American Writers And The SaccoVanzetti Case — страница 9

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men who marched in the first woman suffrage parade in New York more than twenty years ago, and I am an ardent feminist." [29] Boston opens with an emancipation. Cornelia Thornwell`s husband, a Brahmin whose inherited wealth came from the ownership of cotton mills, is found dead at his desk like the villainous Colonel Pyncheon in Hawthorne`s opening to The House of the Seven Gables. Cornelia is consequently "told of her release" (B, 1). She sheds no tears for her dead husband, tolerates with some difficulty the squabblings of her children and grandchildren over their inheritance, and leaves after the funeral to become a lodger in the same house where Vanzetti lives and to work in a cordage factory owned by a family friend. Cornelia`s late rebellion against her class

is partially explicable in terms of her own origins, which are Irish, not Brahmin. But she explains her departure as consistent with New England history and thought: "For forty years [Cornelia says] I did what I was told was my duty … Now for the rest of my life I am going to be an individual, and not a cog in the family machine. And while that may seem terrible to you, you can comfort yourself with the fact that it is real `Boston`–old `Boston,` the very best there is. Everything that is glorious in our history has been made by people who have `come out,` and fought some prevailing sentiment [she names Sam and John Quincy Adams, Emerson, Thoreau, Garrison, Wendell Phillips, James Russell Lowell, Thomas Wentworth Higginson]…Boston history has been made by the `saving

minority.`" (B, 120-21) In The Education, the self-proclaimed "conservative Christian anarchist" Henry Adams concurs: "resistance to something was the law of New England nature." [30] In Boston, as in The Never-Ending Wrong, the opposition between social class and sentiment is foregrounded, and again the utopian hope is that sentiment can bridge the gulf between classes. Like the "sob sisters" of Porter`s account, Cornelia is accounted a sentimentalist by both the "revolutionists" and the wealthy, who believe that class interests will always ultimately take precedence over humanitarian feelings: The Brinis [the family in whose house she boards] had long ago found out who Cornelia was; they knew that she came from a great rich family;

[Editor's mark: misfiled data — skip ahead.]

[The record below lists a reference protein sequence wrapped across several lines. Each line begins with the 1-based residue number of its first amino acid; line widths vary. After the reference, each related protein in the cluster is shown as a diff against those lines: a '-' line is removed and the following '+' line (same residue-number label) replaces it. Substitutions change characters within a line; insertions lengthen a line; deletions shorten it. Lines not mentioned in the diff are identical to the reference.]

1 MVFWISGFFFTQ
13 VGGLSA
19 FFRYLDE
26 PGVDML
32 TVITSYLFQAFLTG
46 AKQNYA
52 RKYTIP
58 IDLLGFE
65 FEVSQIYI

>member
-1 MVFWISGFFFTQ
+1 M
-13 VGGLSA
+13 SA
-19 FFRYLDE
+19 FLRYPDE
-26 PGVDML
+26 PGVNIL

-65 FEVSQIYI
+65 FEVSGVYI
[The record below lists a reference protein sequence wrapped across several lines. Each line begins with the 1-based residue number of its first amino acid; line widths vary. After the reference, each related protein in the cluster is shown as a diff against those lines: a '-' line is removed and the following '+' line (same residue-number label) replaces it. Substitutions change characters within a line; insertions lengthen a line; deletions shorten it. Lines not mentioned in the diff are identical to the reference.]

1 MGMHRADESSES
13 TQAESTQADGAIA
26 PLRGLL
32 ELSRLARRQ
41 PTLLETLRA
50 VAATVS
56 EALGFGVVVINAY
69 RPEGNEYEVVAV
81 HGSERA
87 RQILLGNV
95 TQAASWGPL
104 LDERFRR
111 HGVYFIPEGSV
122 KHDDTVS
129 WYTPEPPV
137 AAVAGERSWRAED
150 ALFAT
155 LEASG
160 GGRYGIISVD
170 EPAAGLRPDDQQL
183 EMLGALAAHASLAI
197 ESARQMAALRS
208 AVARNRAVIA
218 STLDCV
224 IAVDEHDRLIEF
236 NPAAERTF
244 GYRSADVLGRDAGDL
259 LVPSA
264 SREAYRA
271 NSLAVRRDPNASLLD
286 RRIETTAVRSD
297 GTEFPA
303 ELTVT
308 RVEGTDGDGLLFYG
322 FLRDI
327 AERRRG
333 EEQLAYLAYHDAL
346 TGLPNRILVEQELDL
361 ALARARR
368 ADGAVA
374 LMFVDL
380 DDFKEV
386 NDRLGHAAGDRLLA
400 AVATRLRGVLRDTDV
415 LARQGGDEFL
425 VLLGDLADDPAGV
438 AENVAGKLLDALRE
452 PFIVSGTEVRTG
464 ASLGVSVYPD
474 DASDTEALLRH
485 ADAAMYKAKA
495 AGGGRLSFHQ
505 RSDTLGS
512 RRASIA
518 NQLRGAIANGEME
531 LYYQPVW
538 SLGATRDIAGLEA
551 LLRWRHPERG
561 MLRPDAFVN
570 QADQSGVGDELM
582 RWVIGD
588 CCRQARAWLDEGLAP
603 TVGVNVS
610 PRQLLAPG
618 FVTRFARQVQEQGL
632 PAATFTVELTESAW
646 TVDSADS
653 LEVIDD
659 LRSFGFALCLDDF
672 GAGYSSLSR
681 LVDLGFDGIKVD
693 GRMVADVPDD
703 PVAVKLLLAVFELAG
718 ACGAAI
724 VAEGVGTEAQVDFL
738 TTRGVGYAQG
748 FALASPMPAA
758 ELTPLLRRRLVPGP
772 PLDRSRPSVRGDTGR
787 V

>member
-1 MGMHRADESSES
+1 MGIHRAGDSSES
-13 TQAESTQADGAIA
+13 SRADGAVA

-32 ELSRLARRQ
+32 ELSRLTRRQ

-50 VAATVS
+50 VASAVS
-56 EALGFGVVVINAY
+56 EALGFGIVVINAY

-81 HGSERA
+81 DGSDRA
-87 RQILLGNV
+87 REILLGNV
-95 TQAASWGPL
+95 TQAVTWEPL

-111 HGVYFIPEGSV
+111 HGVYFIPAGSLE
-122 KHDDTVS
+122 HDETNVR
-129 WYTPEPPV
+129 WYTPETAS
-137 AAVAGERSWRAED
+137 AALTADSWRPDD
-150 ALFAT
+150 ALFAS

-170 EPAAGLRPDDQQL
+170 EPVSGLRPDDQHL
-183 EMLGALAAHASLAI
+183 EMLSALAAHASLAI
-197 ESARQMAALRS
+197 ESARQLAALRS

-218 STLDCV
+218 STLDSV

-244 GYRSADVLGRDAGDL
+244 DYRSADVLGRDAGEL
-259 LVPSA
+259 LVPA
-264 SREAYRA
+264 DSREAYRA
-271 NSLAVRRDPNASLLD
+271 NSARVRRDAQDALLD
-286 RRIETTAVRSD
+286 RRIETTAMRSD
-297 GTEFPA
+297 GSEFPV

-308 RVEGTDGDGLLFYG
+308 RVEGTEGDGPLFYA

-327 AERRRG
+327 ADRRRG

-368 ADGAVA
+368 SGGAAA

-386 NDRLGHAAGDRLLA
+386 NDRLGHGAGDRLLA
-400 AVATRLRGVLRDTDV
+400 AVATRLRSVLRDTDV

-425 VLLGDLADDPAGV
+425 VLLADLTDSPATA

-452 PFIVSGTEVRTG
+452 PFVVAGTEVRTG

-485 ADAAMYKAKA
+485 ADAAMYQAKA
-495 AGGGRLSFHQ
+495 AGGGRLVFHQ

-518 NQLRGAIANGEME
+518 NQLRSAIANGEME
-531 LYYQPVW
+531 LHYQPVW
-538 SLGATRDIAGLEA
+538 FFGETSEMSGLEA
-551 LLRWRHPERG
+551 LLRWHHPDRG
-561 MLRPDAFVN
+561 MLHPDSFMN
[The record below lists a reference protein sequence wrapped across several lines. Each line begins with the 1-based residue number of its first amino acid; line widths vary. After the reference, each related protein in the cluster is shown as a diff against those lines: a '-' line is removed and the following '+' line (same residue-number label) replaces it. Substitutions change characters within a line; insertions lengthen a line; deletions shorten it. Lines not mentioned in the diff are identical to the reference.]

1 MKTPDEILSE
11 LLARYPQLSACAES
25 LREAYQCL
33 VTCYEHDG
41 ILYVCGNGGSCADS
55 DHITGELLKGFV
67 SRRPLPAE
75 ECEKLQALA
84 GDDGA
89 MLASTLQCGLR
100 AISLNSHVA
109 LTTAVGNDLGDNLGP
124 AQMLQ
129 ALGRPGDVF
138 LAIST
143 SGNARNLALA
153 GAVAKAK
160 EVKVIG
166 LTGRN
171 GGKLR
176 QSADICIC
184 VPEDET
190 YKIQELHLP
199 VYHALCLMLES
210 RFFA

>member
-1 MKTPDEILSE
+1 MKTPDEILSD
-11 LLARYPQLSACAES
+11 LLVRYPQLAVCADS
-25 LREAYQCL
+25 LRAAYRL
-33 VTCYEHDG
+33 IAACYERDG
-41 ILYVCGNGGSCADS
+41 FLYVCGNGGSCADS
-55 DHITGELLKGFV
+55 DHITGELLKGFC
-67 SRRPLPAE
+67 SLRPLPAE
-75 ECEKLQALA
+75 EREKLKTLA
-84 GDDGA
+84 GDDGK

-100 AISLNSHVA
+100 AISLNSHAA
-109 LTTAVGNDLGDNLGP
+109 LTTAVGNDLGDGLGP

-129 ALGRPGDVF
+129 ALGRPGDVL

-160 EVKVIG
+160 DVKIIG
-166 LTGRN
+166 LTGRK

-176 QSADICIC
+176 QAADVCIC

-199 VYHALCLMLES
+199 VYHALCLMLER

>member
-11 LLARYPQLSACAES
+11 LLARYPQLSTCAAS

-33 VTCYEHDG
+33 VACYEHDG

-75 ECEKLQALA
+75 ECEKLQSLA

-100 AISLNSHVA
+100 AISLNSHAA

yet not all the cruel "class consciousness" could weaken their trust in her. It seemed to Cornelia that this offered some hint of how to avoid the stresses of the war between capital and labor; also for the bitter strife between the old Yankees and the new foreigners, and for the "crime wave," and many other troubles of the time. But when she told that theory to her friends of the great world, they called it "sentimental," and went on with their wiser and more practical plan of jailing and deporting and killing. Also most of the so-called "class-consciousness" revolutionists would have agreed that Cornelia`s program was "sentimental"; so apparently the jailing and deporting and killing had to continue. (B, 199) Despite or perhaps

partly because of the violence on both sides, Sinclair underlines the similarities between the ideas of revolutionary New England and those of anarchist revolutionaries. Told of the anarchist doctrine that each person is "a law unto himself," Cornelia responds: "That ought to frighten me, but we New Englanders were raised on that creed — we called it Transcendentalism" (B, 232). Cousin Letitia, a proper spinster who chaperones Cornelia`s granddaughter Betty around Europe, meets some of these revolutionaries; in a letter home Betty writes: "When she [Letitia] was in school, she was taught to admire the revolutionary leaders of New England, and now that she meets those in Europe, she finds them highly educated men" (B, 185). And a French communist

editor observes that "there are few anarchist book shops without copies of Thoreau`s `Duty of Civil Disobedience` " (B, 232). The conflict between the anarchist cause and the Brahmins is formulated as another moment in Boston`s historical dialectic between liberty and consolidated power. But the clear division between the Brahmin class and their social subordinates is, Sinclair suggests, destabilized by the American preoccupation with race. As Italians, Sacco and Vanzetti`s "whiteness" is questioned by their American-born fellow workers, who therefore align themselves with the Brahmins. As was the case with Irish immigrants in the nineteenth century, white skin is not a matter of biology and European descent; it is put into question by the immigrants` poverty.